Letters to the Editor

Letters to the editor: Oct. 25

Ferguson, Barnett independent

One leadership role described by the Kentucky School Board Association is to “hold the system accountable.” Amanda Ferguson (District 4) and Doug Barnett (District 2) take this role seriously.

They questioned the financial discrepancy in the school budget when it was brought to their attention and were supported by Auditor Adam Edelen’s findings. The Herald-Leader acknowledged, in a Nov. 5 editorial, that “Ferguson and Barnett were right that the board was not getting a clear picture of the district’s finances.” Unlike community, non-profit or regulatory boards whose members are often appointed, school board members are elected by their constituents to have governance and oversight for the school district.

Candidates should represent their constituents, not the school administration. Unlike their challengers, Ferguson and Barnett are independent of the latter and should be re-elected to the Fayette County Board of Education.

Carol Komara

Lexington


Kay helping local food markets

I support Steve Kay for council because he understands the economic potential of developing our local food system. In his first term, Kay successfully advocated for a coordinator position to develop Lexington’s local food economy.

Lexington’s first local food coordinator is now at work building food business opportunities that will add decent jobs for Lexington and the region.

A local food economy creates markets for farmers and provides fresh food for local consumption. The resulting jobs go beyond the farm. Hospitality, food processing and manufacturing also benefit.

Kay made sure the majority of initial funding for the position came from outside sources. That means a modest taxpayer investment is yielding substantial economic opportunity and improving health and quality of life for many. Smart.

In a second term, Kay will continue building on this good start.

Ouita Michel

Lexington


Schrader helps veterans

How fortunate we are in Fayette County to have John Schrader as a family court judge. He is a man of integrity, impartiality and legal experience of 34 years, the last seven in family court. Beyond his valuable work on the bench, he is an innovator and goes the extra mile to serve our community.

He requested and received permission from the Kentucky Supreme Court to preside as a volunteer judge for the Fayette County Veterans Treatment Court and has done so for the last year, in order to attend to the more than 20,000 veterans who live here. He has verified his compassion for those veterans who battle substance abuse, PTSD and subtle head injuries with creative programs for mentorship and accountability.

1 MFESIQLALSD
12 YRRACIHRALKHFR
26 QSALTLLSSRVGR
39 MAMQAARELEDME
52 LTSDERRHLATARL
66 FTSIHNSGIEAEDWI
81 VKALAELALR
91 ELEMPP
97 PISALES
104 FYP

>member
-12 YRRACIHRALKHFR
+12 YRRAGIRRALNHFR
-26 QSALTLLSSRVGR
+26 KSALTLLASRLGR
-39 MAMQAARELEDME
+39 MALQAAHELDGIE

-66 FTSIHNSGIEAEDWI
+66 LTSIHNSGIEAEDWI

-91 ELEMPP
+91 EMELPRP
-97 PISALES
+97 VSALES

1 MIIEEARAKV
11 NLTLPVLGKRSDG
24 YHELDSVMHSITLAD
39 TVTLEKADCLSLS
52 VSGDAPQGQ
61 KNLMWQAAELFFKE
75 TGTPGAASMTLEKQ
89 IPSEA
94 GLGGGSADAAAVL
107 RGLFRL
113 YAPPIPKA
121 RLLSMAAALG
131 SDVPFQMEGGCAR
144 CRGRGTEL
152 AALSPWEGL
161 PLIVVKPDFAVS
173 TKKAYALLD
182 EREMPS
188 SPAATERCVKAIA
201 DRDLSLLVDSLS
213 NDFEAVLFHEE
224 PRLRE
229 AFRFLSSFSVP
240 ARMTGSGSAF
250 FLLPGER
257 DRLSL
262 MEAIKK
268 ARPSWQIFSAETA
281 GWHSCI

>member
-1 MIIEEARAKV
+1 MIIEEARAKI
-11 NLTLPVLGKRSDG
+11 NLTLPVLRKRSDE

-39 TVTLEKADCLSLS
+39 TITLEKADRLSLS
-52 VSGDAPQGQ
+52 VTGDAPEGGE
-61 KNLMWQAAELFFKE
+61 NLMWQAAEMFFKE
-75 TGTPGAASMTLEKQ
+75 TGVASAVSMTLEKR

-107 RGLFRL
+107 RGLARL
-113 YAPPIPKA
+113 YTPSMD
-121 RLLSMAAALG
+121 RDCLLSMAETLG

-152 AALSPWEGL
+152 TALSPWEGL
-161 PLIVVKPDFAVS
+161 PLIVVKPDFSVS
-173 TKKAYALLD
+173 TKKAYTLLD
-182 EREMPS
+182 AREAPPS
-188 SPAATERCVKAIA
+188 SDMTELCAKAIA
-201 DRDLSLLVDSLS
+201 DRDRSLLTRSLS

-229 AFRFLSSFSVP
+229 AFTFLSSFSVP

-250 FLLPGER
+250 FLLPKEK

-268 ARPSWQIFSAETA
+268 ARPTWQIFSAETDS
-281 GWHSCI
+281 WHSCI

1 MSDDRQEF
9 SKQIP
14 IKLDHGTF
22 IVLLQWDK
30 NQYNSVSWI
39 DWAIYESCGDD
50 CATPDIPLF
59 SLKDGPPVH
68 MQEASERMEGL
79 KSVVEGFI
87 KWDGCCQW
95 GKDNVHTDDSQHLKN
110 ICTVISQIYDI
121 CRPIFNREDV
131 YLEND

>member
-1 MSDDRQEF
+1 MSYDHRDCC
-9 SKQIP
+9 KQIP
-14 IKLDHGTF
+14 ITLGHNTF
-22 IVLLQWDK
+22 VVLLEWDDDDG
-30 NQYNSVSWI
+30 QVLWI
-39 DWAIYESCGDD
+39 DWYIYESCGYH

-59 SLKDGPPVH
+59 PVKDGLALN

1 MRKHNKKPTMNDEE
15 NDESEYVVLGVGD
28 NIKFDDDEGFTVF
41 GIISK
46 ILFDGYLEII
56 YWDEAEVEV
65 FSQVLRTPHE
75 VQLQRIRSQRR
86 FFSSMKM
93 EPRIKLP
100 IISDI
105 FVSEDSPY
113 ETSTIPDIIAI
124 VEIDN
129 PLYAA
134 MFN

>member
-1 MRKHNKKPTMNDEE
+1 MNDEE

Schrader is exceptional in his willingness to find creative and appropriate solutions to the increasingly serious problems that confront our families. We should re-elect him.

David Burandt

Lexington


Richmond incumbents burned

Richmond voters: In 2012 the city commissioners allowed the burning of 16 acres of trees, shrubs and poison ivy in a residential area.

This project pushed ash and toxic fumes into the air for over two months, while adults and children in severe respiratory distress had to seek medical help.

The Environmental Protection Agency said the burning shouldn’t be permitted, but couldn’t be stopped, since the city had given approval. Neither the mayor nor city manager returned calls about this.

Richmond city officials didn’t care about health and safety. They allowed a politically connected contractor to burn debris instead of paying extra to dispose of it properly.

The five people responsible are Mayor Jim Barnes, current commissioners Donna Baird and Robert Blythe, and former commissioners Jason Morgan and Richard Thomas. They are all asking you to vote for them Nov. 4. Please don’t do it.

Ronald Gosses

Richmond


Palmer gets things done

I applaud the Herald-Leader for endorsing my friend Sen. R.J. Palmer. He is a real leader who knows how to craft a compromise.

He did so on legislation to bring more accountability and transparency to our “ghost government” special districts, such as fire departments, airport boards and health departments.

Palmer also was instrumental in passing a measure last year to safeguard taxpayers’ confidential information online and make sure that if their data is lost in a cyber breach, they are notified. I put forth both of those taxpayer protection measures and could not have gotten them through the legislature without Palmer.

I urge the voters of the 28th District to send a leader who knows how to get things done and work in a bipartisan manner back to the Senate.

State Auditor Adam H. Edelen

Lexington


Gridlock and Bankenstein

Senator Gridlock and Representative Bankenstein show selective amnesia about the results of GOP tax policies favoring the rich at the expense of the working middle class, the loss of 600,000 jobs a month at the end of the Republican terms in the White House.

They hope voters will forget these facts and Senator Gridlock has even promised the Koch brothers that he will again try to use extortion to get the Affordable Care Act repealed.

To tamper with the full faith and credit of our government is sheer madness. The consequences of a default on our debts would be catastrophic for the U.S. and world economies.